Redwing bird is a small thrush, boldly marked with a long whitish supercilium and whitish submoustachial stripe framing the brown ear coverts. The underparts of redwing bird are white with a buffish wash across the breast, a dark malar stripe and bold dark streaks and mottling on the breast and flanks. The flanks are brick-red, as are the underwing coverts. The upperparts are uniform olive-brown.
Redwing bird is a common winter visitor to Britain, with odd pairs staying to breed in Scotland. Commonly found in northern Europe, breeding mainly in coniferous forests but also in mixed forest, scrub and birch. Often favours river valleys and damp areas, and will nest in parks and gardens. In winter in Britain it is found in farmland with berry-bearing hedgerows, open woodland and occasionally in parks and gardens.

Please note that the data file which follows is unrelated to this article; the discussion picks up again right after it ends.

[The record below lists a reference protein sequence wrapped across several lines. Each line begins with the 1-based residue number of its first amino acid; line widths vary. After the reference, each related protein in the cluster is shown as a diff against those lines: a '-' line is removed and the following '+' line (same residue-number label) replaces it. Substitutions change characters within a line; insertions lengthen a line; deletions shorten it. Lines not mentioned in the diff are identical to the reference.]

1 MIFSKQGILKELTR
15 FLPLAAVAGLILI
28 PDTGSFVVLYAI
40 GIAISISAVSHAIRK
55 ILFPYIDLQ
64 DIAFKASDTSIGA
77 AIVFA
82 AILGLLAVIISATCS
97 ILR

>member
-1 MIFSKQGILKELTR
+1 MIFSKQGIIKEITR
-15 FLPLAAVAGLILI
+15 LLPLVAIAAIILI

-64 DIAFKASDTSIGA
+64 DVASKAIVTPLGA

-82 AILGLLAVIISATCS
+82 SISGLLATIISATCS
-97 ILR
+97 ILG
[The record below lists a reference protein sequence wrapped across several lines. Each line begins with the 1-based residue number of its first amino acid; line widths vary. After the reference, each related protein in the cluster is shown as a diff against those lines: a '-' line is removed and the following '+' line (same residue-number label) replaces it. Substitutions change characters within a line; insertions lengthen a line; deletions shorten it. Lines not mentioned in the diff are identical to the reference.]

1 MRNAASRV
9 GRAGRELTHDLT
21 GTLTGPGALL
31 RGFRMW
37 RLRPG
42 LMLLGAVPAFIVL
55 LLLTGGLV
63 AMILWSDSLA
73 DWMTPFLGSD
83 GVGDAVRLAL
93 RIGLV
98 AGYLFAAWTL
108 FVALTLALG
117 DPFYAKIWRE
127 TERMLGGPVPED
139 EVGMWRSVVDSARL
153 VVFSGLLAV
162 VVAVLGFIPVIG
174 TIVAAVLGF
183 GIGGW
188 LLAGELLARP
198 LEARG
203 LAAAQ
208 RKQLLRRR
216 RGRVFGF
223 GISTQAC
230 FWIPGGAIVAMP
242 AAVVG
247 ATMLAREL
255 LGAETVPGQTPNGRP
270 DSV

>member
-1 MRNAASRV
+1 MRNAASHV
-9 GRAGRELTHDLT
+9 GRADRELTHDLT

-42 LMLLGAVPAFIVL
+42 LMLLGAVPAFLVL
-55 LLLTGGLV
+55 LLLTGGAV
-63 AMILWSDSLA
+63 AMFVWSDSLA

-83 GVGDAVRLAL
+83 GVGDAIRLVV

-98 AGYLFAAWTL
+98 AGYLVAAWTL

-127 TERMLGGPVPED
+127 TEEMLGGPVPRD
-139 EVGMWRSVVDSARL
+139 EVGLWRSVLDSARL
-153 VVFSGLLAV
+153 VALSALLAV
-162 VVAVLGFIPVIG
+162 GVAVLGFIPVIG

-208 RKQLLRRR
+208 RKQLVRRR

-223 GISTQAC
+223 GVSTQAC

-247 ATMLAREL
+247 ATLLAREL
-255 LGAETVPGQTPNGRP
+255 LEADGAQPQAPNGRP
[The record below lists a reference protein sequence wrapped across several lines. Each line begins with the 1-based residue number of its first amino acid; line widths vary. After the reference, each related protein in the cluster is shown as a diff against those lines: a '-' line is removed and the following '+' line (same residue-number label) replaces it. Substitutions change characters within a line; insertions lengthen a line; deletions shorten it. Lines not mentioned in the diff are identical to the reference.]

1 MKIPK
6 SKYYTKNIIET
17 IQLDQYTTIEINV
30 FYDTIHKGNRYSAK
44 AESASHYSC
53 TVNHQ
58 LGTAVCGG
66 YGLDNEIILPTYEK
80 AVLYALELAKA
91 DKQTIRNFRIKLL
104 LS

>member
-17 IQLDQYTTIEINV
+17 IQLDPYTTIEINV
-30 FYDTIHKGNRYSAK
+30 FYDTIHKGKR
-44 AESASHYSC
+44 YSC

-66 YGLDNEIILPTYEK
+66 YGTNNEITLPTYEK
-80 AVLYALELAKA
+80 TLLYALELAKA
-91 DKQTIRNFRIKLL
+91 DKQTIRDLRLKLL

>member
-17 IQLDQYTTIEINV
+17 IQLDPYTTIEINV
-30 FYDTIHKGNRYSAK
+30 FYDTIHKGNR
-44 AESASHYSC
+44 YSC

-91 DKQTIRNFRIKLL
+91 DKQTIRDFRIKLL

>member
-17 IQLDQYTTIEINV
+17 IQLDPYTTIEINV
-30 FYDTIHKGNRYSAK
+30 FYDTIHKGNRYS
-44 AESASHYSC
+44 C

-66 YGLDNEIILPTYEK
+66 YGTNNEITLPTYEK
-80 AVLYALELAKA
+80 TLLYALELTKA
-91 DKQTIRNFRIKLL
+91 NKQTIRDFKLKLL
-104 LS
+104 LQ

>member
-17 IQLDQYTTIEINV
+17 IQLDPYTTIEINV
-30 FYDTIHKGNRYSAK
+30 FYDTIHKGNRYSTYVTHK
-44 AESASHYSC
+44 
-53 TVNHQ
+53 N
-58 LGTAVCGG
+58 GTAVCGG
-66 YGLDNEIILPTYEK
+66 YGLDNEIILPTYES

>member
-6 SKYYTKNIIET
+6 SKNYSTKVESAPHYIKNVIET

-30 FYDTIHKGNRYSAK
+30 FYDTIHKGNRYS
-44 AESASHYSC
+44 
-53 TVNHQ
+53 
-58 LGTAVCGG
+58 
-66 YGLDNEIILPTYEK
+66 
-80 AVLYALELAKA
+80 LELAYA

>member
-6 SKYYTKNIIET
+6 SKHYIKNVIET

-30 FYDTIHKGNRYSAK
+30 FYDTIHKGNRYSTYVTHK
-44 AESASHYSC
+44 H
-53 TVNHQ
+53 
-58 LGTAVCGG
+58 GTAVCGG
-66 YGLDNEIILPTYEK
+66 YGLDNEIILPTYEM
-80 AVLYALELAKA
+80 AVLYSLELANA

The commonly heard call in Britain is uttered in flight, a thin, slightly buzzing and descending "tszeeep", often heard from migrant birds flying over at night. Redwing bird also has a soft "pok" or "chup" note given by perched birds, a nasal "gak", and on the breeding grounds gives a dry scolding rattle, a hard stony "trrrr trrr ktrrrr" or "trrac trrac". Migrant flocks at rest also give a collective twittering and chuckling. The song varies much between individuals, and is a loud clear sequence of three or four repeated notes lasting 1 -2 seconds, almost always followed by a strangled, hard-to-transcribe, warbling and squeaky twittering phrase that lasts two or three times as long as the clear note phrase. Variants are a rising "tlui-tlui-tlui", a descending "vee'du-vee'du-vee'du", a level-toned "tui-tui-tui-tui", a steeply ascending "kt'rt'tr'tr'tr'tr'tr" and a cheery "ki-chirri-chirri-chirri-chirri", delivered on a level tone, all followed by the twittering "ksch't't'rr'ttschrr'tr't'tii".